Mr Speaker, Mr Mayor, Excellencies, Ladies and Gentlemen –
I am honoured to thank the Government on behalf of the direct descendants of Andrássy Gyula for returning a fine replica of the original statue to its original site.
The original statue disappeared after the War as Comrade Rákosi had it melted down with other statues to provide the bronze for the massive statue of Comrade Stalin
In a way the same thing happened to Andrassy Gyula’s descendants.
The youngest granddaughter of Andrássy, my grandmother Countess Klára Andrássy, Princess Károly Odescalchi disappeared from Budapest in 1941. She helped Polish servicemen and refugees escape the Nazis and was warned by British Ambassador Owen O’Malley that she was on the Gestapo hit list and should leave Hungary. The British helped her escape as far as Dubrovnik where she was fatally wounded in an Italian bombing raid in April 1941.
Her son, my father, Prince Paul Odescalchi, as a student in Budapest, fought in the resistance against the Nazis in 1944 to ‘45. Then the Soviets imprisoned him in the camp at Gödöllő where he nearly died. On his release in 1946 he disappeared from Budapest and moved to England.
My cousin and great grandson of Andrássy, Marquis György Pallavicini, was imprisoned in Dachau for anti-Nazi activities in 1944. Shortly after his release and return to Budapest in 1945 he was imprisoned by the Soviets and disappeared from Budapest. He died in the Lubyanka in Moscow in 1948.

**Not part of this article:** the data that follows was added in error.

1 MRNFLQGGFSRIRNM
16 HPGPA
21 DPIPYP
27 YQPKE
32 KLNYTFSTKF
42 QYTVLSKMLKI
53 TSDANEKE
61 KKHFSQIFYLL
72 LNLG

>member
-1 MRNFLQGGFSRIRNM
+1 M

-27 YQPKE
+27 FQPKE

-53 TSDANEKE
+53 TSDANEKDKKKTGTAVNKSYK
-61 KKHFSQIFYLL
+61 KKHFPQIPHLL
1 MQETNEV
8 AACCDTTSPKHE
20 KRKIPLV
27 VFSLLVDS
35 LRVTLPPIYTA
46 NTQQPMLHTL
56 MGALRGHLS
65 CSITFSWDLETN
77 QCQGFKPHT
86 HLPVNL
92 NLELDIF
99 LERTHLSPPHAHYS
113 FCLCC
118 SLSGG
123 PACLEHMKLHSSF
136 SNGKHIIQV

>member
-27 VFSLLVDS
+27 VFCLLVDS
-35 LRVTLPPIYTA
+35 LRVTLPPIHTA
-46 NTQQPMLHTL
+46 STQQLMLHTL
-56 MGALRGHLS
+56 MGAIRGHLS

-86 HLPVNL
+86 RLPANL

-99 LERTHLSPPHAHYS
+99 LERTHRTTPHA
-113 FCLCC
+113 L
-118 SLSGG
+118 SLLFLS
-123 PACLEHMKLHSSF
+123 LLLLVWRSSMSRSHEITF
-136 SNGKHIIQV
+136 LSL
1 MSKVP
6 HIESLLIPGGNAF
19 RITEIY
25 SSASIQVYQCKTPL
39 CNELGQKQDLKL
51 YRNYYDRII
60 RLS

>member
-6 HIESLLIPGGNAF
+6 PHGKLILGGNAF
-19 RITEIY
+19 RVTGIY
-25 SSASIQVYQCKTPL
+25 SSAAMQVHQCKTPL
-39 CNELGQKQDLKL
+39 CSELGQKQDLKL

As a liberal politician Andrassy would have had no sympathies for dictatorships of either the right or the left.
His achievements and legacy in Hungary were hidden and forgotten under the Communist dictatorship. After the failure of the 1848-49 Revolution Andrássy spent 10 years in exile and was hung in effigy. Upon his amnesty and return in 1858 he worked with Ferenc Deák on the Compromise which was implemented in 1867 when Andrássy was appointed Prime Minister. Deák described Andrássy as being providential – sent by God for the task. The resulting stable relationship between Austria and Hungary was further enhanced by Andássy with the series of alliances he forged as First Hungarian Foreign Minister of the Dual Monarchy. A role in which his international outlook and experience and diplomatic skills could be used to the full. A leading role played by Andrássy at the Congress of Berlin of 1878 is celebrated in the bronze relief you see today. The almost half a century of peace that followed resulted in an unparalleled period of prosperity with people from all over the Empire being attracted to a Budapest which was expanding rapidly. The layout of Pest as you see it today was designed then following the vision of Andrássy of a metropolitan city.
We are reminded of the legacy of Andrássy as one of Hungary’s great statesmen by the return of his statue. This will be further assisted by the first biography to be written on Andrássy in over a century. Norman Stone (who is here today), a prize-winning former professor of history at Oxford University and adviser to Prime Minister Margaret Thatcher, is writing a biography of Andrássy due to be published in Hungarian and English next year, the 150th anniversary of the Compromise. This work, is supported by the Andrássy Gyula Alapítvány.
The family are proud to see Andrássy back on his horse in front of Parliament once more and grateful to the Government for making this possible.